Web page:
Using hubcaps salvaged from ditches and scrap yards, one British artist is crafting incredibly artistic animal sculptures. Since his initiation into the genre of re-purposed art back in his college days, Ptolemy Elrington has been carving one masterpiece after another. Some of his most impressive pieces include a 10m long dragon, a dolphin, a wolf and even a squid.
A Brighton resident, Elrington has spent the last twelve years transforming abandoned car parts into stunning and richly detailed sculptures. His subjects mainly consist of marine creatures which, he believes, are best represented by the shiny, silver color of the hubcaps. Besides using found objects as his chief artistic medium, Elrington also makes use of wires, rescued from scrap yards, to attach the different parts of his sculptures. Talking about his creations, the artist says:
I like to work with reclaimed materials to show that what is one person’s junk is another man’s treasure…When I finished college I stayed in Bradford and lived near a sharp bend where cars often lost their hubcaps. I started collecting them from a ditch at the side of the road and planned to turn them into a suit of armor. But I noticed they were quite marine-like and could be turned into fish or other sea creatures – the Ford Ka hub cap looks like a shark’s mouth, for example.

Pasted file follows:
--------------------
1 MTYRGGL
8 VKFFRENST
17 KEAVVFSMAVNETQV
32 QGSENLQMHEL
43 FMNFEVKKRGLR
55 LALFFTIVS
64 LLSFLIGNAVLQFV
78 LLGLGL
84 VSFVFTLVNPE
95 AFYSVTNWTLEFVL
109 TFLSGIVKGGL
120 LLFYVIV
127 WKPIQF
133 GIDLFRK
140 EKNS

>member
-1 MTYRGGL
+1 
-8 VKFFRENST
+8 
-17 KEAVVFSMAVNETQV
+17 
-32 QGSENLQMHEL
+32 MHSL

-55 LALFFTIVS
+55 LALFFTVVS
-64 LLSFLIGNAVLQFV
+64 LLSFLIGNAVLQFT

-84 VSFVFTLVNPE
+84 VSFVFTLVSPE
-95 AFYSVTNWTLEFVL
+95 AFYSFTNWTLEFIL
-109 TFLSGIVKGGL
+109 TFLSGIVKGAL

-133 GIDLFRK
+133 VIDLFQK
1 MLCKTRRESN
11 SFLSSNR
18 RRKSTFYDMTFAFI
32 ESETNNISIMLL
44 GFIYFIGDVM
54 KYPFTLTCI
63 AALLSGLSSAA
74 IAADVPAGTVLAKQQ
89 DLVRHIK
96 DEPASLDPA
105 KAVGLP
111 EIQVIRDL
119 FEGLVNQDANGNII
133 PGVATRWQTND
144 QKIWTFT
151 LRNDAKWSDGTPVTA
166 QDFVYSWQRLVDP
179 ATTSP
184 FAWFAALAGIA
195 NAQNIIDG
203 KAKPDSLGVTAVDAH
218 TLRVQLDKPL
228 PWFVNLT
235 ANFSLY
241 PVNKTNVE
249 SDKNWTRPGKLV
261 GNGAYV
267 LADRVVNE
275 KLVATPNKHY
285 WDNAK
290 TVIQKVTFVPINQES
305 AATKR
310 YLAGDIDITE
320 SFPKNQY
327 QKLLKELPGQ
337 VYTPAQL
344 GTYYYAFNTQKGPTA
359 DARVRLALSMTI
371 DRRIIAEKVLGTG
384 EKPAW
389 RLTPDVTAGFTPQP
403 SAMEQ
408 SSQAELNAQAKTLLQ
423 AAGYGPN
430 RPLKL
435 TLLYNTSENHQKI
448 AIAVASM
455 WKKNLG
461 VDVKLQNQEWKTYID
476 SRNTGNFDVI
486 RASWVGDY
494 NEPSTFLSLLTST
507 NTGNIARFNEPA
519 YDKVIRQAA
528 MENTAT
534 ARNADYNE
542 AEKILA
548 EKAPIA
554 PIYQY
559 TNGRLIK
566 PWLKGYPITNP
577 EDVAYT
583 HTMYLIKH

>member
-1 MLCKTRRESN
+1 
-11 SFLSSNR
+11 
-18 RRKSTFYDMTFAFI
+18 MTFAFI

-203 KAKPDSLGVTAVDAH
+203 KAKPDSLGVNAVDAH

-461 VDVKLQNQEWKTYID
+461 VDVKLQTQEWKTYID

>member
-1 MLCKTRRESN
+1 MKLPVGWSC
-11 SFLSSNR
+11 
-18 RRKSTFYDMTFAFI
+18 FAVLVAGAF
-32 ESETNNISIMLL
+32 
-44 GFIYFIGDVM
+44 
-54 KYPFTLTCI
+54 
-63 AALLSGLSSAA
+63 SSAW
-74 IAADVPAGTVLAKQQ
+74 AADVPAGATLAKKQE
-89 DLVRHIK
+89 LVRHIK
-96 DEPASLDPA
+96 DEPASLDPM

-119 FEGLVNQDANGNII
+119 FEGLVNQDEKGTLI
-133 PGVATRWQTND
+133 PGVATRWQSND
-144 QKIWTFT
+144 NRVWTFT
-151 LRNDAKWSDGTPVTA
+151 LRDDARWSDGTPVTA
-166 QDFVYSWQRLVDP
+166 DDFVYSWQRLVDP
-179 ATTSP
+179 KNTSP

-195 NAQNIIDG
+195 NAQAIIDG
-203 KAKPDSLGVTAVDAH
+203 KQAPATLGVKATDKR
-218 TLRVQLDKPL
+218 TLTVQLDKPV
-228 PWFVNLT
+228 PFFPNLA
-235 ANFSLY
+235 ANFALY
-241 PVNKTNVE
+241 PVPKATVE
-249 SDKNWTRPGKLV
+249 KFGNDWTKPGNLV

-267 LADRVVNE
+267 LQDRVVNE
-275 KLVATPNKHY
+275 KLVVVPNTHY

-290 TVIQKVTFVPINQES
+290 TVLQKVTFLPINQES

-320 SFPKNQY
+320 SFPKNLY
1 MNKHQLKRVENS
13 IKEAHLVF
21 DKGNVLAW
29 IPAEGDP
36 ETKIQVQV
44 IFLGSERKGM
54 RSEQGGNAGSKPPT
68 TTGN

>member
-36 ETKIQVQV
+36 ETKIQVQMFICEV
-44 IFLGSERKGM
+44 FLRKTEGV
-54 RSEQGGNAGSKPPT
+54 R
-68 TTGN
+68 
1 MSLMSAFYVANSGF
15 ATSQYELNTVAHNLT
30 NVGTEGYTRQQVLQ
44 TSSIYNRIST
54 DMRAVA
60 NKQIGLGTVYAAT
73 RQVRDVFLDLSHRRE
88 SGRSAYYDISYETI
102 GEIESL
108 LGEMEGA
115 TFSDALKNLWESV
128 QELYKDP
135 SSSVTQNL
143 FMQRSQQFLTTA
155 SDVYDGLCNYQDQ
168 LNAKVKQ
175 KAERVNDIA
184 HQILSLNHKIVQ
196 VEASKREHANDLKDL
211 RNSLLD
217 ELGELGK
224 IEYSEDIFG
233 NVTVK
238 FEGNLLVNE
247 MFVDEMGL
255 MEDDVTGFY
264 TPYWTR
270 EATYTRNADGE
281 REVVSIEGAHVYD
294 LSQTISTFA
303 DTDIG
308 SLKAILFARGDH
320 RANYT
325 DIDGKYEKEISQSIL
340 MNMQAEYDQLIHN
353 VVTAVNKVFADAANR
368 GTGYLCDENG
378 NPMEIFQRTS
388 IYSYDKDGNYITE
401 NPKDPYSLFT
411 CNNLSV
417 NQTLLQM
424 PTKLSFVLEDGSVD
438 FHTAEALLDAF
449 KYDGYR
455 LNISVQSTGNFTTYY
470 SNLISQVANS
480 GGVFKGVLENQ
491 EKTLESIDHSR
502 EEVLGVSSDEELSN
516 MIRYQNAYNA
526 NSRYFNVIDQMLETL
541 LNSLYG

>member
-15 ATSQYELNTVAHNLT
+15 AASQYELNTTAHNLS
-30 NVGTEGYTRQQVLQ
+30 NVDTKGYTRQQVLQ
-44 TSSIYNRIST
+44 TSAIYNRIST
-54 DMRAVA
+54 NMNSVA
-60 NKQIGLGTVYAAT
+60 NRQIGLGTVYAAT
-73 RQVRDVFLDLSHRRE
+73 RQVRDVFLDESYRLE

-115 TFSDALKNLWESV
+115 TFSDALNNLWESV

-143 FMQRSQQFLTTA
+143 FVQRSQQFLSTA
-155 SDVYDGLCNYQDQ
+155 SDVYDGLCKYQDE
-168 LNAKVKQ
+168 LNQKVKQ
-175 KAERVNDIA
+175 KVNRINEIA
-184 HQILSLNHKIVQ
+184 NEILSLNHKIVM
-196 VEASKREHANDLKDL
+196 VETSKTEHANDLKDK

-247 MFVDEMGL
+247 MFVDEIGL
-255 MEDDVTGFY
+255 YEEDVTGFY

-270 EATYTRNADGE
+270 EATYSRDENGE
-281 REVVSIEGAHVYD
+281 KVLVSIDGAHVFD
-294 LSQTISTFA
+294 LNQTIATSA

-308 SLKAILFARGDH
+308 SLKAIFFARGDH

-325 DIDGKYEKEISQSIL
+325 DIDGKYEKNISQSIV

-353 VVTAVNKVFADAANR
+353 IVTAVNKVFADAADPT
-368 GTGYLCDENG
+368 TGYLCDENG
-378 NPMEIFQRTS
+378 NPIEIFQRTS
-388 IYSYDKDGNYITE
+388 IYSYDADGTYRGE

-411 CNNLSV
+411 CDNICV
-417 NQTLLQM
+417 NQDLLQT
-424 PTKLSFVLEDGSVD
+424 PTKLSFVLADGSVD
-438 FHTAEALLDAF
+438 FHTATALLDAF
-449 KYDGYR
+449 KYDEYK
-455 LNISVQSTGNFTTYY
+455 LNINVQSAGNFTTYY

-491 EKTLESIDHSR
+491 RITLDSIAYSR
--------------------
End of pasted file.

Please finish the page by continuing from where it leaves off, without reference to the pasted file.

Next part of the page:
One of his most expensive pieces, sold for approximately $4,700 (£3,000) is a 10m long dragon that he built using 200 hubcaps, retrieved from Ford, BMW, Mercedes and Volvo models. Because the sculptures are made from found materials, prices only include the labor charge for constructing the pieces. Most of Elrington’s smaller works, therefore, cost only a few hundred dollars. He says:
I never buy the hubcaps – I either find them at the roadside or am passed them by family and friends in the UK…Hub caps are made from different types of plastic. Some are brittle; others are more flexible and suit different needs. The caps from top brand cars like BMW and Mercedes are particularly good because they can be flexed more and do not snap.
However, one of the major challenges with this particular art form is the difficulty in working with scale. While creating miniature pieces is in itself a tough job, when it comes to really big sculptures, there is a great possibility of them looking merely like a heap of hubcaps. Nevertheless, Elrington continues to enjoy his work and is truly optimistic about the future. He says:
I’m now working full-time mainly doing commissions for councils and companies. I also did one for the environment agency. Recycling has become more mainstream these days and companies and councils like my style.
Via: Daily Mail